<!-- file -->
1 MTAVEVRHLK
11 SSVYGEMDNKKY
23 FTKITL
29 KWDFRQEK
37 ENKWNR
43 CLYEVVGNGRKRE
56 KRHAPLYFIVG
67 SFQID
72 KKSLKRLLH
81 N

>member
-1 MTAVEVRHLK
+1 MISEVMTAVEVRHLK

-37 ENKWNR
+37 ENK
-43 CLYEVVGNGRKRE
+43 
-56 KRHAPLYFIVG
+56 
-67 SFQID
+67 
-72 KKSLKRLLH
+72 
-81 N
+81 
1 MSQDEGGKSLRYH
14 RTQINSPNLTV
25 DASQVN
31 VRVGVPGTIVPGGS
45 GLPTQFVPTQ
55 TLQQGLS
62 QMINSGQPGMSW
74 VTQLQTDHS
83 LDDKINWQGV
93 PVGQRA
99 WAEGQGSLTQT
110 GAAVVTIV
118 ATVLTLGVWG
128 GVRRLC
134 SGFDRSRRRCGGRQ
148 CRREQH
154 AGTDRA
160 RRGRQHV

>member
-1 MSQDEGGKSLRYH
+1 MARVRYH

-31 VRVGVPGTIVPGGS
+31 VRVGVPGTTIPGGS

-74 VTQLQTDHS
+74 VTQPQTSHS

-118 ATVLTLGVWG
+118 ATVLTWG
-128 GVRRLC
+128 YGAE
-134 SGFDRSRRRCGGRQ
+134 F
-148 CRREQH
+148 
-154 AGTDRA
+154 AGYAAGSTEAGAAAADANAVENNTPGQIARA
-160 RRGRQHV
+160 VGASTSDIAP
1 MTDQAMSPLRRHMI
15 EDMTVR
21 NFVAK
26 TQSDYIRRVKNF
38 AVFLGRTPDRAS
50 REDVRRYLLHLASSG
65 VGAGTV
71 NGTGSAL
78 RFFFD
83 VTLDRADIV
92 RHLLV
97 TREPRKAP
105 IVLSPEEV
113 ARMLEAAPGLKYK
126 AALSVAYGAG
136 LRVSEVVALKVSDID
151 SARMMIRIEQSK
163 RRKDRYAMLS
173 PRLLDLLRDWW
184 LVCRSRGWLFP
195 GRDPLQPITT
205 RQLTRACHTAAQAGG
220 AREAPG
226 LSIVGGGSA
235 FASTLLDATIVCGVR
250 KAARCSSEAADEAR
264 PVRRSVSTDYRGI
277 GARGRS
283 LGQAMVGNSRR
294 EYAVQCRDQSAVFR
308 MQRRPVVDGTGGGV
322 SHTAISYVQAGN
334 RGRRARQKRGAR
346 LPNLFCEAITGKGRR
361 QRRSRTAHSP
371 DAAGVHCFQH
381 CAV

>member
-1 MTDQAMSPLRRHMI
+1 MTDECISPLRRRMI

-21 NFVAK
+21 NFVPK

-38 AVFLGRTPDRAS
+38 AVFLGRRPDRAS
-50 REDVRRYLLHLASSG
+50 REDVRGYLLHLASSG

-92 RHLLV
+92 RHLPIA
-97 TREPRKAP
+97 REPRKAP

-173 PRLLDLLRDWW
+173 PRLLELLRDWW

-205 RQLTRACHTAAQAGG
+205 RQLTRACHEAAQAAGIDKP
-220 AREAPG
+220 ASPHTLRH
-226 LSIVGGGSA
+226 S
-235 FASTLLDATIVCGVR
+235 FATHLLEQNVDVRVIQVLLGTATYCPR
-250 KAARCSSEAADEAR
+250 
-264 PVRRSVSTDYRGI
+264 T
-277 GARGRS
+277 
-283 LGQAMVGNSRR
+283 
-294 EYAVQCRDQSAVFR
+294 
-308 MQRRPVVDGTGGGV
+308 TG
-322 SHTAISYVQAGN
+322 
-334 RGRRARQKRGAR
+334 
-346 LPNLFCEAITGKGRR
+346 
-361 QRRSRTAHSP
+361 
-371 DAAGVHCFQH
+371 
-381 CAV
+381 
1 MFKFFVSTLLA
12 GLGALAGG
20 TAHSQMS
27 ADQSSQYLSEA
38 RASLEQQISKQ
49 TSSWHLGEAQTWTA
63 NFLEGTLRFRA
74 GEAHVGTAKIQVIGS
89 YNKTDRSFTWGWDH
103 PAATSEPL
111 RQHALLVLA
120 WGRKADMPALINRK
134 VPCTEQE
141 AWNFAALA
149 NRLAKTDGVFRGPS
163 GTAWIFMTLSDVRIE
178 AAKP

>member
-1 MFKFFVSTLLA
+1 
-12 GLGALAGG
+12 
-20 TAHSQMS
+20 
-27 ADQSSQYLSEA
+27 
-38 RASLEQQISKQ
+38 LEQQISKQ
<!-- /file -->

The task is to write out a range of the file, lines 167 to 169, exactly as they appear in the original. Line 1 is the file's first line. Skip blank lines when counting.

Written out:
-12 GLGALAGG
+12 
-20 TAHSQMS